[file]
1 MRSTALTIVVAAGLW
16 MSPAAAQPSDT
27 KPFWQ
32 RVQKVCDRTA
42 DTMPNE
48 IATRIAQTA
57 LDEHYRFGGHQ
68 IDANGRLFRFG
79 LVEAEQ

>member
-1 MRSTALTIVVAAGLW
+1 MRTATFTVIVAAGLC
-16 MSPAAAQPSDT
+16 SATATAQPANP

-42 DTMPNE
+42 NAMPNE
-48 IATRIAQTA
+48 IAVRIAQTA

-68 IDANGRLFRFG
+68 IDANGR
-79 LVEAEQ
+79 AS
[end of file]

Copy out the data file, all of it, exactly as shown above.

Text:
1 MRSTALTIVVAAGLW
16 MSPAAAQPSDT
27 KPFWQ
32 RVQKVCDRTA
42 DTMPNE
48 IATRIAQTA
57 LDEHYRFGGHQ
68 IDANGRLFRFG
79 LVEAEQ

>member
-1 MRSTALTIVVAAGLW
+1 MRTATFTVIVAAGLC
-16 MSPAAAQPSDT
+16 SATATAQPANP

-42 DTMPNE
+42 NAMPNE
-48 IATRIAQTA
+48 IAVRIAQTA

-68 IDANGRLFRFG
+68 IDANGR
-79 LVEAEQ
+79 AS